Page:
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August 6, 2009 | Ben Bolch
Jason Schmidt hit Craig Counsell on the lower leg with a 71-mph curveball, and the Dodgers' pitcher was done. Schmidt wasn't forced from the Dodgers' 4-1 loss to Milwaukee in the fourth inning Wednesday night at Dodger Stadium because he was ejected or had exacerbated tensions between the teams. The veteran right-hander had merely lost control of a pitch -- and an inning -- that sent the Dodgers to their third defeat in their last four series.
December 14, 2008 | Cristy Lytal, Lytal is a freelance writer.
If the eyes are the windows into the soul, then Kevin Carter has the power to draw the blinds. As a special effects contact lens painter, he can create everything from cataract-ridden eyes to the supernatural peepers of the living dead. Raised in Medford, Ore., and Sonoma, Calif., Carter got hooked on horror films early on. "I loved the 'Friday the 13th' movies and Freddy Krueger in 'A Nightmare on Elm Street' and stuff like that," he recalls.
June 28, 2007 | From Times Wire Services
Staar Surgical Co., a Monrovia-based maker of implantable contact lenses, said it had received a letter from the Food and Drug Administration warning the company that its clinical study procedures did not comply with federal rules.
May 18, 2006 | From the Associated Press
Bausch & Lomb Inc. said it began discussions with U.S. health regulators within days of receiving reports in February of an unusual incidence of severe fungal infections among contact lens wearers in Singapore. The Food and Drug Administration said in a preliminary report that the eye-care company failed to properly notify the agency within the mandatory 30 days about 35 cases of potentially blinding Fusarium keratitis infections among people using lens cleaners in Singapore.
May 5, 2006 | From Reuters
Bausch & Lomb Inc., under pressure since authorities said its contact lens care products might be linked to a spate of serious eye infections in Asia and the United States, said a handful of cases of the infection had also been confirmed in Europe. But the company, whose shares fell 6.3% to hit an almost three-year low, denied analysts' suggestions that a large debt buyback announced Wednesday could leave it strapped for cash.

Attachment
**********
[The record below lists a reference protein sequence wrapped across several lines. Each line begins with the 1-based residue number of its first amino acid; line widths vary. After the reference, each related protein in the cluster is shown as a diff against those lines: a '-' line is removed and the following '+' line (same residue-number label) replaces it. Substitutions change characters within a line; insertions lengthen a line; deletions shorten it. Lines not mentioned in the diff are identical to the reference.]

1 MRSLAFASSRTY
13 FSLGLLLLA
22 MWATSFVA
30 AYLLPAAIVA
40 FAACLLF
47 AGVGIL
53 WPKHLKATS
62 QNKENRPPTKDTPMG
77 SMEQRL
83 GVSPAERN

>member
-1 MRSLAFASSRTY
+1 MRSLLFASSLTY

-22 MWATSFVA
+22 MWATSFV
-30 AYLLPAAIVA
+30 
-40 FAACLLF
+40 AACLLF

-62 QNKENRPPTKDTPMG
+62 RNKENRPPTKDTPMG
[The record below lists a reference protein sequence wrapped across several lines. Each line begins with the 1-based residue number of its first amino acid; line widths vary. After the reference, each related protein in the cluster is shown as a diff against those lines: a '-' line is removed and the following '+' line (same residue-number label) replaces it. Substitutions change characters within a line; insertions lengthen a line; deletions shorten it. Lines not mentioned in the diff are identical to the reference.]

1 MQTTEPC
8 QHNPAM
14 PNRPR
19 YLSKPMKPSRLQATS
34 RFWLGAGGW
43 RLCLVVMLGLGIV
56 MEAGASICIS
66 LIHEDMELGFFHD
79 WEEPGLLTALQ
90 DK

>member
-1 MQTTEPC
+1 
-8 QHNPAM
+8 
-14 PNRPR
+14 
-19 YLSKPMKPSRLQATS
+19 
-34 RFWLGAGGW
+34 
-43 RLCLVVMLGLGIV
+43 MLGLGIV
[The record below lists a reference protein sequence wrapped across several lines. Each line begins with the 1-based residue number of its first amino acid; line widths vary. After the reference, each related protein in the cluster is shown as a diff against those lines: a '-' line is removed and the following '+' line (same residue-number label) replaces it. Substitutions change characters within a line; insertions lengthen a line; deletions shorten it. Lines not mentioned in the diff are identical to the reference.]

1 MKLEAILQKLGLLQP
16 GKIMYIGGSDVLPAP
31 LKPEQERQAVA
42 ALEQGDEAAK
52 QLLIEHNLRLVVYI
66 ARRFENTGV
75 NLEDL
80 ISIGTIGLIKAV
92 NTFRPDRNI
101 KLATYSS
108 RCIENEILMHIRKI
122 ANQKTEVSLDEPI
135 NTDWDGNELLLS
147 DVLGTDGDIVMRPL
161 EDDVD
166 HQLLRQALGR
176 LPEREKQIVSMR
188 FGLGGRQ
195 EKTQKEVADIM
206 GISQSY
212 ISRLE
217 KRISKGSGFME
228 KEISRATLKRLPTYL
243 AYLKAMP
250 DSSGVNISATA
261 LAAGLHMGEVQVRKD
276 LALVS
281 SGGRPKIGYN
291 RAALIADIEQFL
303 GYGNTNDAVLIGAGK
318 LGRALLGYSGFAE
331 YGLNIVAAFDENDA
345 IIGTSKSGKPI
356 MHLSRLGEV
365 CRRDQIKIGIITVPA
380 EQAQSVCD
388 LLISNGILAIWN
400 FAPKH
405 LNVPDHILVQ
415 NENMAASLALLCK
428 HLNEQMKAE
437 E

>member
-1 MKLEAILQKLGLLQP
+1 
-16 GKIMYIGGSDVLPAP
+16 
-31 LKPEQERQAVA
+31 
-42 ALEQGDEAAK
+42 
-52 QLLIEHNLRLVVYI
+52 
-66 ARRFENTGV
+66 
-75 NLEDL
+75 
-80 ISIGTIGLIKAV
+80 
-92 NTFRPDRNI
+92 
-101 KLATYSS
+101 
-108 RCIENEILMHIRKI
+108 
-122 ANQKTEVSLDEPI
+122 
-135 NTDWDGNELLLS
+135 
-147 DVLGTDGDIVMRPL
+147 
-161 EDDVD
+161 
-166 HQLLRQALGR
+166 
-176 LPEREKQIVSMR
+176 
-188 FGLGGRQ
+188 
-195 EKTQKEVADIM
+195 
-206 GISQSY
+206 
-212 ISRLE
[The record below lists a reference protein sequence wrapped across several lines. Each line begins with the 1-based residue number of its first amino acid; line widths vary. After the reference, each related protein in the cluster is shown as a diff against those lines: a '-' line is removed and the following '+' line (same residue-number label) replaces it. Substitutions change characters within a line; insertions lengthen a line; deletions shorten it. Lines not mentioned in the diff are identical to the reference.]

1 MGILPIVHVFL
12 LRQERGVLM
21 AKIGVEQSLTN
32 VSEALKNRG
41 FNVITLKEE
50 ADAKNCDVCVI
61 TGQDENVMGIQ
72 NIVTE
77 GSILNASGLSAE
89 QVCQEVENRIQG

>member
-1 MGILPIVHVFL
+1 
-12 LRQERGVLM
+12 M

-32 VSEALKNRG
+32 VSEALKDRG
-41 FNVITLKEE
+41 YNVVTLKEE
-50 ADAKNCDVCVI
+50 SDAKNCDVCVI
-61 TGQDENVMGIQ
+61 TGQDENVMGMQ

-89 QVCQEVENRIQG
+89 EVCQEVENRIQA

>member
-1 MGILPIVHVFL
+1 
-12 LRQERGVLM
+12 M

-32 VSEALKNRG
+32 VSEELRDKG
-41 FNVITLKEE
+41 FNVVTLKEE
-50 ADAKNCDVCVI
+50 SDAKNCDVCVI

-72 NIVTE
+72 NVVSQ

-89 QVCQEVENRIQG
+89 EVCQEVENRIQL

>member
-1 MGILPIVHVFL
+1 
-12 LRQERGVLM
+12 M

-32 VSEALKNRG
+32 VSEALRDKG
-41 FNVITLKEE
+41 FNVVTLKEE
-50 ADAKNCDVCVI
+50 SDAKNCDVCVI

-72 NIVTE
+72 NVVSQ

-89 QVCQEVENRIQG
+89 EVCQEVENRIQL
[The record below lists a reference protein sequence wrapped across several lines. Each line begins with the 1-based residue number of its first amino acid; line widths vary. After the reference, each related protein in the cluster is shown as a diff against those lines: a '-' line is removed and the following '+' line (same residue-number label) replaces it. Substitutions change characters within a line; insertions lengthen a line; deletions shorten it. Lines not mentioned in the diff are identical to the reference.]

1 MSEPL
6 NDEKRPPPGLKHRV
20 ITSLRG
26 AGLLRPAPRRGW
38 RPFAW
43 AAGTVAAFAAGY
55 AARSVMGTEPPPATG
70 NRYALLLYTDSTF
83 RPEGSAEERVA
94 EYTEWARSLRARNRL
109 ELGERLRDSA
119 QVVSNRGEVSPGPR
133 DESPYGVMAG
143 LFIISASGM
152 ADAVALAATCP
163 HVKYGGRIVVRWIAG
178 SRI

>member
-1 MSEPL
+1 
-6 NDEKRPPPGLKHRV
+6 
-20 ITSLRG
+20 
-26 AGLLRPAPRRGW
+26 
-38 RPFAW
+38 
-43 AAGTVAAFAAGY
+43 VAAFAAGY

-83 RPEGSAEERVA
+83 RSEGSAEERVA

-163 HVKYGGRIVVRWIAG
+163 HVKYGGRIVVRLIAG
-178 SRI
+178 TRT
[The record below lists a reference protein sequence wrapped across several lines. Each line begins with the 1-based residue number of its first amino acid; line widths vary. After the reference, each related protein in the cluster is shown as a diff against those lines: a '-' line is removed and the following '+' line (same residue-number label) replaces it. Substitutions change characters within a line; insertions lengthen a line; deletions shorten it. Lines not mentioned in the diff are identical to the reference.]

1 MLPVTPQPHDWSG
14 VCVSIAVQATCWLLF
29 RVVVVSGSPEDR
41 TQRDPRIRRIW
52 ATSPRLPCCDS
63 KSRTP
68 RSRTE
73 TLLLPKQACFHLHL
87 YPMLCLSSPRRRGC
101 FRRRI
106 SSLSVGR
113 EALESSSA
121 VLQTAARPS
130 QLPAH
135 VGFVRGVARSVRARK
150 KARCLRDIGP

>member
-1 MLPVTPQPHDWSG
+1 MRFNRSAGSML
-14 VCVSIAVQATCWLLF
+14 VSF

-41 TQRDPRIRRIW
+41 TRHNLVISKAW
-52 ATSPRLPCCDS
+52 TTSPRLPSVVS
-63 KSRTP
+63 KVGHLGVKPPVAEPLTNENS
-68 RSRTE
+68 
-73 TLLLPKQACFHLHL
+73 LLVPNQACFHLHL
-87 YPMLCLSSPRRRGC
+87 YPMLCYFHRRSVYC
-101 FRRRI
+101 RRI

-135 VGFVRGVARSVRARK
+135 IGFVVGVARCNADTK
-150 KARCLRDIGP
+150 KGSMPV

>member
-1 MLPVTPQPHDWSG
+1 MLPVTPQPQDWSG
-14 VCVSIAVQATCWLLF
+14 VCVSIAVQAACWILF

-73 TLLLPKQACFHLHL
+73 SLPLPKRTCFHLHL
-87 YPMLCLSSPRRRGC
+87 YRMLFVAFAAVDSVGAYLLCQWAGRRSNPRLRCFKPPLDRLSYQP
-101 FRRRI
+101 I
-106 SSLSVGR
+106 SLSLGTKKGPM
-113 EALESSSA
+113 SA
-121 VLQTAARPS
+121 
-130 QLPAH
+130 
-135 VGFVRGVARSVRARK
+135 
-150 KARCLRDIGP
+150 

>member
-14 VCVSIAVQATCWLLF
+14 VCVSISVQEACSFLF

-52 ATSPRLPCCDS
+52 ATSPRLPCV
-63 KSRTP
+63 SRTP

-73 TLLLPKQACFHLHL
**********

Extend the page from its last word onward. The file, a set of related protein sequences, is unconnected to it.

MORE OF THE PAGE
January 1, 2006 | Kathleen Doheny, Healthy Traveler
OH, those little annoyances of traveling: Your contact lenses turn gritty halfway through your trip. Your ankles swell after sitting too long on a plane. Your toothbrush gets grimy after days on the road. You want a workout but there's no gym at your hotel. You think you have to buck up and deal with it but, no, there are solutions out there ? some low-tech and high-tech products that go easy on a post-holiday budget. Eye care: If your rewetting drops aren't helping to soothe your tired, dry eyes, try Tranquileyes, an adjustable eye mask that blocks light completely with its wraparound style.
February 3, 2005 | From Reuters
Staar Surgical Co., a maker of lenses and devices used in ophthalmology, said the Food and Drug Administration might take further action against it. The FDA last year warned Staar it might suspend operations at its Monrovia plant because of flaws in the company's surgically implanted contact lens. Staar shares fell 25 cents to $6.15 on Nasdaq.
October 29, 2004 | From Times Wire Reports
Federal health officials are warning people not to use decorative contact lenses as part of Halloween costumes. Decorative lenses sold without a prescription are illegal and can cause serious eye injury and even blindness, the Food and Drug Administration said, citing injury reports it has received. The lenses, which come in various colors and designs, have been widely sold without prescription, the agency said.
January 7, 2004 | From Bloomberg News
Staar Surgical Co., a Monrovia maker of implanted contact lenses, was cited by the Food and Drug Administration for failure to ensure that complaints about the devices were properly investigated. The shares fell 18%. The company didn't adequately investigate complaints that it received about blurred and cloudy vision linked to its products, the agency said in a letter to the company dated Dec. 22 and posted on the FDA's website.
October 22, 2002 | From Times Wire Reports
U.S. health officials warned Americans not to wear colored contact lenses being sold simply for decoration and without a prescription or a professional fitting, saying the lenses present serious risks of permanent eye injury. The Food and Drug Administration said noncorrective, decorative contact lenses are being sold directly to consumers at flea markets, convenience stores and beach shops, adding that marketing may increase around Halloween.
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